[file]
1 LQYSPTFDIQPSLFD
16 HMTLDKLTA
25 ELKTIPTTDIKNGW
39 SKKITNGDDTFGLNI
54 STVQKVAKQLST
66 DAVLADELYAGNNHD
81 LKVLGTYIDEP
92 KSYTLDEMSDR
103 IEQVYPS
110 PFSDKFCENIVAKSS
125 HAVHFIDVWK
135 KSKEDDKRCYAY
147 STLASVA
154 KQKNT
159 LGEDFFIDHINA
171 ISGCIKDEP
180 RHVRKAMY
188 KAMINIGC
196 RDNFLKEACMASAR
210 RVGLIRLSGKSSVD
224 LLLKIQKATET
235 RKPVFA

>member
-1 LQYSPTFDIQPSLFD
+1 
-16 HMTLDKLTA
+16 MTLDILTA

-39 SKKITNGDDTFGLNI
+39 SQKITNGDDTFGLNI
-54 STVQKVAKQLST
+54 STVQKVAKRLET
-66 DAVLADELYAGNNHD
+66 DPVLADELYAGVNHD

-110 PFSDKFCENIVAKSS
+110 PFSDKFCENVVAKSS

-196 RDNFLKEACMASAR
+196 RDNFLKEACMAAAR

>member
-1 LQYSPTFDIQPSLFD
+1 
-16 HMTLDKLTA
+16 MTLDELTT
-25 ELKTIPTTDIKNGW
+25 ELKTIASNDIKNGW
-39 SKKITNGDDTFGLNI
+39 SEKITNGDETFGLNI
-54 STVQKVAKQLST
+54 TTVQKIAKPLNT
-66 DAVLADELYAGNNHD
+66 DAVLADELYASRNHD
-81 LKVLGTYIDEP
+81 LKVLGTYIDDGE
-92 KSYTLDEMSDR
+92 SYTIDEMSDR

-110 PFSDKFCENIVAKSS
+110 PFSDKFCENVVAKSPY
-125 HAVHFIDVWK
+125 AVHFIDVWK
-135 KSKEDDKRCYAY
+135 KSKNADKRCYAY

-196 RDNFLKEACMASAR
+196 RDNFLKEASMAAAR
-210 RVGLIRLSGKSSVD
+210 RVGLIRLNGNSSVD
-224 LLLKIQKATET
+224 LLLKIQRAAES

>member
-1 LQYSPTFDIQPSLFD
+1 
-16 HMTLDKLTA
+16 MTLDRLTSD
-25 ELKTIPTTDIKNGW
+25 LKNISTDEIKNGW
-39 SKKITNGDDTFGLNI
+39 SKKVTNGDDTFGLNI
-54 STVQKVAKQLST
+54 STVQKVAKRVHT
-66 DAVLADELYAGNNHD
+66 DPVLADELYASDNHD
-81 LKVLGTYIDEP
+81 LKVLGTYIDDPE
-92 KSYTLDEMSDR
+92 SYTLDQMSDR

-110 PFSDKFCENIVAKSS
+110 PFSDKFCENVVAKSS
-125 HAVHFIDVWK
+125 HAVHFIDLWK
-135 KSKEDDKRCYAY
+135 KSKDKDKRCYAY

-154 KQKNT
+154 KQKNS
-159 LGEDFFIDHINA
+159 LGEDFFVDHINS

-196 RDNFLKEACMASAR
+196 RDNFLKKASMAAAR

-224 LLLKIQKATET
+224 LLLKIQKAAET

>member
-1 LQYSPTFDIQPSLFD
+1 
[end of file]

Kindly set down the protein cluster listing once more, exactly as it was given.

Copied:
1 LQYSPTFDIQPSLFD
16 HMTLDKLTA
25 ELKTIPTTDIKNGW
39 SKKITNGDDTFGLNI
54 STVQKVAKQLST
66 DAVLADELYAGNNHD
81 LKVLGTYIDEP
92 KSYTLDEMSDR
103 IEQVYPS
110 PFSDKFCENIVAKSS
125 HAVHFIDVWK
135 KSKEDDKRCYAY
147 STLASVA
154 KQKNT
159 LGEDFFIDHINA
171 ISGCIKDEP
180 RHVRKAMY
188 KAMINIGC
196 RDNFLKEACMASAR
210 RVGLIRLSGKSSVD
224 LLLKIQKATET
235 RKPVFA

>member
-1 LQYSPTFDIQPSLFD
+1 
-16 HMTLDKLTA
+16 MTLDILTA

-39 SKKITNGDDTFGLNI
+39 SQKITNGDDTFGLNI
-54 STVQKVAKQLST
+54 STVQKVAKRLET
-66 DAVLADELYAGNNHD
+66 DPVLADELYAGVNHD

-110 PFSDKFCENIVAKSS
+110 PFSDKFCENVVAKSS

-196 RDNFLKEACMASAR
+196 RDNFLKEACMAAAR

>member
-1 LQYSPTFDIQPSLFD
+1 
-16 HMTLDKLTA
+16 MTLDELTT
-25 ELKTIPTTDIKNGW
+25 ELKTIASNDIKNGW
-39 SKKITNGDDTFGLNI
+39 SEKITNGDETFGLNI
-54 STVQKVAKQLST
+54 TTVQKIAKPLNT
-66 DAVLADELYAGNNHD
+66 DAVLADELYASRNHD
-81 LKVLGTYIDEP
+81 LKVLGTYIDDGE
-92 KSYTLDEMSDR
+92 SYTIDEMSDR

-110 PFSDKFCENIVAKSS
+110 PFSDKFCENVVAKSPY
-125 HAVHFIDVWK
+125 AVHFIDVWK
-135 KSKEDDKRCYAY
+135 KSKNADKRCYAY

-196 RDNFLKEACMASAR
+196 RDNFLKEASMAAAR
-210 RVGLIRLSGKSSVD
+210 RVGLIRLNGNSSVD
-224 LLLKIQKATET
+224 LLLKIQRAAES

>member
-1 LQYSPTFDIQPSLFD
+1 
-16 HMTLDKLTA
+16 MTLDRLTSD
-25 ELKTIPTTDIKNGW
+25 LKNISTDEIKNGW
-39 SKKITNGDDTFGLNI
+39 SKKVTNGDDTFGLNI
-54 STVQKVAKQLST
+54 STVQKVAKRVHT
-66 DAVLADELYAGNNHD
+66 DPVLADELYASDNHD
-81 LKVLGTYIDEP
+81 LKVLGTYIDDPE
-92 KSYTLDEMSDR
+92 SYTLDQMSDR

-110 PFSDKFCENIVAKSS
+110 PFSDKFCENVVAKSS
-125 HAVHFIDVWK
+125 HAVHFIDLWK
-135 KSKEDDKRCYAY
+135 KSKDKDKRCYAY

-154 KQKNT
+154 KQKNS
-159 LGEDFFIDHINA
+159 LGEDFFVDHINS

-196 RDNFLKEACMASAR
+196 RDNFLKKASMAAAR

-224 LLLKIQKATET
+224 LLLKIQKAAET

>member
-1 LQYSPTFDIQPSLFD
+1 